How to Survive a Plague (2012)

Larry Kramer’s dubbing of HIV/AIDS as a plague has become problematic as our attitude towards the disease has changed, but in the context of the crisis, it’s easy to see how one would see it that way. Directed by David France, a journalist who followed the disease from early on and lost his partner to AIDS-related pneumonia in 1992, it was his first film in which he sifted through 700 hours of footage to bring forward a very intimate depiction of the crisis. Documenting the underground market for HIV drugs not yet approved by the FDA, it shows the lengths to which people actually went just to get effective treatment. It’s a good cross-section of interviews with activists, physicians and members of underground organisations cut together with news coverage from the 80’s and 90’s. The sheer volume of France’s archive of footage from the time reflects how aware he was of the historic nature of what he was experiencing first hand.


Parting Glances (1986)

This casual glance at urban gay life under the Reagan administration who famously refused to say the name of the disease, even in the height of the AIDS crisis. This was the first film to address the epidemic. It’s also the first and tragically the last film from director Bill Sherwood, who died of an AIDS-related illness in 1990 without completing another film. The film follows a 24-hour period with scenes taking place at a farewell for Robert who is leaving to work in Africa, leaving his partner Michael behind. Michael’s ex-boyfriend, played by a then relatively unknown Steve Buscemi, depends heavily on him to be cared for after falling ill. Much like How to Survive a Plague, this film gives a contemporary depiction of the AIDS crisis that is historically significant and takes its rightful place as a watershed moment in gay cinema.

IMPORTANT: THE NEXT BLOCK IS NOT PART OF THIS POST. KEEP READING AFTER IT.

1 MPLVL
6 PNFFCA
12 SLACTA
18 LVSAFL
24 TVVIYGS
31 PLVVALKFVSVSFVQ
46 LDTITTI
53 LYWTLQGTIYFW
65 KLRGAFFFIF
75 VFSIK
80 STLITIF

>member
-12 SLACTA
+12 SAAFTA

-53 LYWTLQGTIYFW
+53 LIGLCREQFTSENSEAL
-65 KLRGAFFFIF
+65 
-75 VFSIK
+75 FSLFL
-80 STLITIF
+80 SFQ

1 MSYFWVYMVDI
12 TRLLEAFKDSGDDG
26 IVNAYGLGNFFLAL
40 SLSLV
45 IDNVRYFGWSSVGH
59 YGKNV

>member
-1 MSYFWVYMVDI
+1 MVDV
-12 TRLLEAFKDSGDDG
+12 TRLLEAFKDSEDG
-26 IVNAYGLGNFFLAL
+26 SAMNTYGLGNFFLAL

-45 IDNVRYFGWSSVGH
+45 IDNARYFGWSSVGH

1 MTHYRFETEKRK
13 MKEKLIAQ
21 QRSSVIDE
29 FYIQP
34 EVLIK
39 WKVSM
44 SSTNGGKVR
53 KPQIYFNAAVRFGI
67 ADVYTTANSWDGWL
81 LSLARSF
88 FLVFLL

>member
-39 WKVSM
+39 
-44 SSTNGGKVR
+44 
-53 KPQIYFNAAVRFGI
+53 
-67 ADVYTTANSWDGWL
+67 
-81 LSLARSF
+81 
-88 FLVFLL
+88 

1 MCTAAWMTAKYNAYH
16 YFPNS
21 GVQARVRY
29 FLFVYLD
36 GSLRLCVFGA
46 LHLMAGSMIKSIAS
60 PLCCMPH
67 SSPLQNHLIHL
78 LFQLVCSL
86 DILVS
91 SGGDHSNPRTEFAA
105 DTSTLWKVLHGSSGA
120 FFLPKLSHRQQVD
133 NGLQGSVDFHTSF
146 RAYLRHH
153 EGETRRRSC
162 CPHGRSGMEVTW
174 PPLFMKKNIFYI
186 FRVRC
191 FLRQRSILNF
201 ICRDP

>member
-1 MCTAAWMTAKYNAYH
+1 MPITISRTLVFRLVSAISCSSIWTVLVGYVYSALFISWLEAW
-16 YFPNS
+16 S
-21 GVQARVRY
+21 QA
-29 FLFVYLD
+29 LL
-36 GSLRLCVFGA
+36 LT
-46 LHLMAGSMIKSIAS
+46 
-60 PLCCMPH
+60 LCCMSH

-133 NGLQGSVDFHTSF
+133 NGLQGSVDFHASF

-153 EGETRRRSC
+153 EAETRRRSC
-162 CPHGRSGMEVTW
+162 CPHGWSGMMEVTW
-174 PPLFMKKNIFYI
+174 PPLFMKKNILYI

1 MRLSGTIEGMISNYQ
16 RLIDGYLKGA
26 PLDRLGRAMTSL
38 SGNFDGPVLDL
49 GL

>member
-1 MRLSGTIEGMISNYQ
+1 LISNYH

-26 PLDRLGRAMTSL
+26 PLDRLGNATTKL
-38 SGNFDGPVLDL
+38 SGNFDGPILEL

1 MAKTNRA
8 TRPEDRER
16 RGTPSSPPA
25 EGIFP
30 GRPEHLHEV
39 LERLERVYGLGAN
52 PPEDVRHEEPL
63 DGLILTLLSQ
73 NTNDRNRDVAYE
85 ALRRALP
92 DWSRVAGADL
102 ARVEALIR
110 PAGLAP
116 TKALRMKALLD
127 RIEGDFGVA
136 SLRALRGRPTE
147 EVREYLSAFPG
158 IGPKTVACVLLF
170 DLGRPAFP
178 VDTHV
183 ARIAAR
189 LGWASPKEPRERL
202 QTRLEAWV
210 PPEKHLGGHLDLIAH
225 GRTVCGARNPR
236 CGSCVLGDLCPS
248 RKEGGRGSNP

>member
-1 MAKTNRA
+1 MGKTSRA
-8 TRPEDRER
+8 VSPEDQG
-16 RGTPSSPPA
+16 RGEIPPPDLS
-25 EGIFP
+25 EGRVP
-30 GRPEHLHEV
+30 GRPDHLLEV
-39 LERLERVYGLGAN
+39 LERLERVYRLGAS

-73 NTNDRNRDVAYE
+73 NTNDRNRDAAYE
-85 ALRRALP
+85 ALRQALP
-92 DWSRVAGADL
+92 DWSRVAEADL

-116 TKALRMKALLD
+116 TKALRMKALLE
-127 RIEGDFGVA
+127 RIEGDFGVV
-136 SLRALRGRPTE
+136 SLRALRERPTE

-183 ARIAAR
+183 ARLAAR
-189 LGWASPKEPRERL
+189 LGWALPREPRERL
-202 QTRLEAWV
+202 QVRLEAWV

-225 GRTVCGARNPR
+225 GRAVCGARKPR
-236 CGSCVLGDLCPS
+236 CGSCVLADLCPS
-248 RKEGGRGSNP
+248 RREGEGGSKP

Blue (1993)

Derek Jarman is one of the most influential artists and film directors to have come out of London, with his studio in Butler’s Wharf epitomising the avant-garde from the late 70’s onwards. His diaries have been lauded as being the most touching and intricate relaying of the inner-experience of the disease, from his diagnosis to it ravaging his body and ultimately taking his life. His last film Blue is an experience unparalleled in its profundity and acuity. Health complications had left Jarman only able to see shades of blue, the single shot of a saturated blue which fills the screen takes on a life of its own. This piece was released four months before his death, and is set to a narration of his life and vision where Jarman’s long-time collaborators lend their voices to telling his story. The film’s final moments consists of six names, ‘John. Daniel. Howard. Graham. Terry. Paul.’, the names of his former lovers and friends who had passed away. Blue is devastatingly alluring and is sure to stay with you.